toxic jobs

Personal stories about toxic jobs and workplace woes.

January 13, 2007

job hunting at work

Courtney is looking for a better job than the one she has now and like a lot of people she uses the Internet at work for this purpose. She is worried about being tracked and possibly losing her job because of it.

"I'm not so worried about my boss catching me as getting trapped at some of those nasty sites that necessitate a reboot to escape from," says Courtney. "It's not called the 'web' for nothing and what's far more annoying - and possibly more dangerous - than the occasional hacker, cracker or spider getting into my work's system is the constant tracking we're subjected to when we check out job sites."

She concedes that in real life cameras are similarly tracking us wherever we go, but she maintains that real life tracking is okay because it protects us and the owners of the establishments we enter.

"Internet tracking is dangerous because it is garnering information about us -- what site we visited previously, what ad we clicked on, what we bought and how long we stayed at a site for marketing purposes," explains Courtney, "and I'm not on a home computer, I'm using the one at work!"

"I'm terrified my boss is going to get spammed from my job surfing on his system!"

"Luckily, I'm not a shopaholic -- I never buy anything I see on the Net when I'm job surfing at work," says Courtney, "but I'd imagine a lot of women might be tempted. If I see something that interests me, I am more likely to seek a retail outlet to purchase the item than do the transaction electronically.

"I'm a touchy-feely shopper and I'm also a touchy-feely job hunter in that I use the Net to find the jobs I like but I'd never leave my personal details on the sites. I use the telephone to ask for more information."

"I'm glad I don't have the Internet at home," laughs Courtney, "because it's such a huge catalog of jobs, things to buy and a wonderful things to read that I'd never have a life!

"But I can appreciate that I am taking a big risk doing my job hunting at work," says Courtney. "I'd prefer that my Internet use is private -- as it would be in a real life situation -- but as it can't be like that at work I have to be careful about trackers and leaving too much clues about where I've been online just in case my boss checks up on me.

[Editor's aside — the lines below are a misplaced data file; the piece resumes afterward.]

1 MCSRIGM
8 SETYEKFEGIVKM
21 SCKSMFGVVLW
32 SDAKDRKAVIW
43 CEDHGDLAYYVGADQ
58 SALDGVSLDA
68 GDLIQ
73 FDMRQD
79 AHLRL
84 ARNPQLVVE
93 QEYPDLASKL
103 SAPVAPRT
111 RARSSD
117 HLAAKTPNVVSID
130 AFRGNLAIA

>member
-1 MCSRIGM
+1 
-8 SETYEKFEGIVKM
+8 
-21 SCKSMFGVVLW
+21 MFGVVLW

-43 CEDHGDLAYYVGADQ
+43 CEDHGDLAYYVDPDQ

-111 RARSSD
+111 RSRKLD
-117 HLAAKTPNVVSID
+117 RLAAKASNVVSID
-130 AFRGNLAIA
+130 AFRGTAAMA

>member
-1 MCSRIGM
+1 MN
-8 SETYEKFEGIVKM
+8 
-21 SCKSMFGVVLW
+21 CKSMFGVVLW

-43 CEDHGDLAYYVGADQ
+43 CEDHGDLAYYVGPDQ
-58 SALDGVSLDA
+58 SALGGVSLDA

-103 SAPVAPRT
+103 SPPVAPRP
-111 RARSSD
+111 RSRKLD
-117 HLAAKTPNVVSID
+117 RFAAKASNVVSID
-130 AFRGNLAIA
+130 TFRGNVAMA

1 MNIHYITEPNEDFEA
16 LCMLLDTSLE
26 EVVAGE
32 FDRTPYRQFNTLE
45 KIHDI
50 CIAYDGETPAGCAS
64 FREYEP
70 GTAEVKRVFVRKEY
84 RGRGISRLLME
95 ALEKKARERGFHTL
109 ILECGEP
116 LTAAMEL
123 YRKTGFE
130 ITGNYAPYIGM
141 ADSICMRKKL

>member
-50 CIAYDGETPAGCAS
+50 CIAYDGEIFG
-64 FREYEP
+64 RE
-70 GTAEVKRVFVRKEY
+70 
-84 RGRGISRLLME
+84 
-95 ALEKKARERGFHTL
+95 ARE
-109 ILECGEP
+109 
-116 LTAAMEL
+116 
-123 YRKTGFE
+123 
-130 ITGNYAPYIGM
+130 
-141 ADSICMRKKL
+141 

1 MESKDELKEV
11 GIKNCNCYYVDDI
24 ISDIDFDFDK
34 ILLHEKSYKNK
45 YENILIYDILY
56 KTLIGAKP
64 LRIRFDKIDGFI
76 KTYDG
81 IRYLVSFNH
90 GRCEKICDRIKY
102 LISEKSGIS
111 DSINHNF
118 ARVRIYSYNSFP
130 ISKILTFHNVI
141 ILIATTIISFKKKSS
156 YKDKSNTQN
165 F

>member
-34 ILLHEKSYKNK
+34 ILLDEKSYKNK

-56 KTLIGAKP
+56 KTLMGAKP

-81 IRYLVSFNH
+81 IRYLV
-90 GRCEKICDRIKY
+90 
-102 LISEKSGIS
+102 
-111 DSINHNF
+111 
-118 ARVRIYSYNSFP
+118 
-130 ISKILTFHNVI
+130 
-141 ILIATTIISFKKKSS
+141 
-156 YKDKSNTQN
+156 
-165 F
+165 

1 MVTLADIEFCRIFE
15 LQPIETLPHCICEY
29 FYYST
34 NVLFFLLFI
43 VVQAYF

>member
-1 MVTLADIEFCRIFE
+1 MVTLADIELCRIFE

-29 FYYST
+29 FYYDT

"I'm really annoyed by pop-up ads on some of the job sites demanding my personal details," says Courtney. "I only give my personal details to recruiters or employers directly and face to face when they have a job that interests me. Not before!"

"Can you imagine reading a book and the author jumping out and demanding to know everything about you, or bombarding you with advertisements? Or being in a library and having a librarian tracking every book or magazine you glance at? Or being in a department store and having a sales clerk wanting to know your name, address and telephone number when you enter the store? It's as crazy at that."

"The UK is one country that is planning to stop this tracking nonsense before it gets really out of hand," says Courtney, "and I do hope that the rest of the world follows suit soon. It’s not much good to ban the Internet trackers in one part of the world, and let them roam free elsewhere. The Internet is global! "

"In attempting to break the boundary between real life and cyberspace, I feel that all the Internet nasties -- the hackers, crackers and trackers -- are upsetting something really special about the Internet," says Courtney. "And when cyberspace loses its fantasy aspect, its facility for us to move around unnoticed and unchallenged, I feel that more and more Net users will decide to unplug and return to more traditional sources of information."

"There are not very many job ads in the newspapers any more," sighs Courtney, "so I have to use Internet to do my job hunting. Sure, I could use a library rather than my boss's internet connection to find a new job but, come on -- everyone does it."

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